Rather, schools are kind of a racket. Perhaps my fascination with the Ivies is down to the fact that as I matured and worked outside the academy, I realized that the attraction of Ivy League networking is that one likely gets, there, the most holla for one’s dollar in terms of tuition.

Since I’ve left, I myself no longer have access to the journals which come free with university tuition, and which are exorbitantly expensive to any outsider looking to get at the information they enclosed within.

And while this makes me sad, what heartens me is the fact that thousands and thousands of brilliant students, writers, political activists, and dreamers are leaving academia precisely because the 2008 market crash drove so many people to take exactly the action that I had been longing to do; it drove them into graduate school.

Eight years later, the market is glutted with advanced degree graduates trying to get jobs in entry-level or slightly above business roles, let alone in academia where the infighting is as fierce as a pack of piranhas.

It seems that economic reality has pierced the ivory tower, and I am very sad for this. Once upon a time, I believe, there was vivid work to be done there, and a kind of incredible access to funding that my generation blanches in awe of.

Now I feel that the ubiquity of Internet publishing outlets and more than that, community creation venues online, has made it possible to form the societies, publish the works, and do the thinking that used previously to be the sole realm of the academics.

We can do this here at Rebelle Society. In our pyjamas (who has to know what I am wearing as I write?), at our kitchen tables. We can do it living someplace far from the need to hold down a tepid white-collar job simply for the sake of doing so.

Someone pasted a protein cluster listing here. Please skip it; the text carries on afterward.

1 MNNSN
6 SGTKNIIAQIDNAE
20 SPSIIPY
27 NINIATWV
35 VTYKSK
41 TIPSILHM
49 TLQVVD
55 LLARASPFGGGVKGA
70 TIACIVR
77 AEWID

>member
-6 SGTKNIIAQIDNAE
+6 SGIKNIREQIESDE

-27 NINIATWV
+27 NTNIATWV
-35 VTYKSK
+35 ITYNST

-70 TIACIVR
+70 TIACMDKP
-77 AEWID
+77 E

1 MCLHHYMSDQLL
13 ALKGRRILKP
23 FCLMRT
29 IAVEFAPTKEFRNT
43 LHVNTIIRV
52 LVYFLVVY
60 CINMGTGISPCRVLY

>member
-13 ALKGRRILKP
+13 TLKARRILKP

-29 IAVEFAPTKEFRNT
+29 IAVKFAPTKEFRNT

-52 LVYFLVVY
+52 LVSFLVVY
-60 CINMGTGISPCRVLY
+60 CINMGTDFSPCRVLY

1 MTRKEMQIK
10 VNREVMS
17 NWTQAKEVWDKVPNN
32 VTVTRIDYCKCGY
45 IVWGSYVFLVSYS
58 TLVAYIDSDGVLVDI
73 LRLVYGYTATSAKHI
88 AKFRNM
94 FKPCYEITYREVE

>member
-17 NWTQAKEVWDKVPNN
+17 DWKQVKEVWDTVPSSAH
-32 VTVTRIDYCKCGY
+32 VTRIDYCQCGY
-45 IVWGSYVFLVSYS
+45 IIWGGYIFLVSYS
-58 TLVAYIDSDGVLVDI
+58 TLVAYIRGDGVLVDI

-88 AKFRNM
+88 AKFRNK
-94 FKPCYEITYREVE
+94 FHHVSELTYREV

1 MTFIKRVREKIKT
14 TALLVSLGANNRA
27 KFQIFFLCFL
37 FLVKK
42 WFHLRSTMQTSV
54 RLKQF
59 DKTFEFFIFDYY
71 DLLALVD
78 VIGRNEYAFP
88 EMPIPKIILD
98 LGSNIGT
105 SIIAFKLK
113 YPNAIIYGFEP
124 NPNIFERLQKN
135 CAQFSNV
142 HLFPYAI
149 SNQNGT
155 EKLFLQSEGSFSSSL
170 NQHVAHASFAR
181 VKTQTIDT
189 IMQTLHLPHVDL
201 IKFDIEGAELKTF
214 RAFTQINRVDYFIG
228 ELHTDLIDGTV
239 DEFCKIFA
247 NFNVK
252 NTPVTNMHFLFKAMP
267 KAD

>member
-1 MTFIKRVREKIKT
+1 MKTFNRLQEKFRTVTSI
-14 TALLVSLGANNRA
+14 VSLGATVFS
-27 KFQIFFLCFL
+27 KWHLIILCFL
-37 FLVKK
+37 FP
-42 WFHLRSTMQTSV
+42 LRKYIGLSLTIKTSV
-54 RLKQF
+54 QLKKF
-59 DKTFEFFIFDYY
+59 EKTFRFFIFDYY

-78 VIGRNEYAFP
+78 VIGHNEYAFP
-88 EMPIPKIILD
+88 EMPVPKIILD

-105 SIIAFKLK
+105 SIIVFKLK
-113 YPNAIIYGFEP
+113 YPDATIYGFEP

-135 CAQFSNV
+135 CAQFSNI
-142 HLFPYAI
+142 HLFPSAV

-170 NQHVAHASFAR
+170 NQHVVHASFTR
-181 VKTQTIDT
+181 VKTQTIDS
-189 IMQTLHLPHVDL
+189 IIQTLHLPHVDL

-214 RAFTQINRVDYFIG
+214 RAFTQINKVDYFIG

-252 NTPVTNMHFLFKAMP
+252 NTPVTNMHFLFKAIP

Women and femmes can, in greater and greater numbers, do this writing and thinking and be paid for the entertainment value… and essential discourse… it provides.

And women and femmes can opt out of the culture of uniform sexual discrimination and harassment that conventional workplaces enshrine.

I say this not as one jealous for sexual handouts, but as a former very pretty and very straitlaced young woman whose coerced participation in tropes of harassment was essential to any job success I received.

I now know that my dreams had nothing to do with actually completing schooling.

My dream was about my inner spirit conducting radical, confrontational work. My previous academic accolades and sheer ability to conform were no longer the magic beans that were going to allow me to succeed in writing, and in forming community online.

You need different beans.

I thought I was dreaming about flunking out of school, but my dreams were telling me that I was in school.

That difficult period in my life, that impossible and crushing period of total inability to be, to write, to thinkwas my being in school and, in a way that academia had never been able to give me, being immersed in learning.

Because I had failed. I had fallen. The perfectionist in me had been crushed.

And in that real learning, I finally began to have something valuable to say.


UrielGrayUriel Gray is the leader of the Wyrd Fae movement, and a coach with a very shamanic backstory. Transgender, he loves Sphynx cats, the gods, and fate.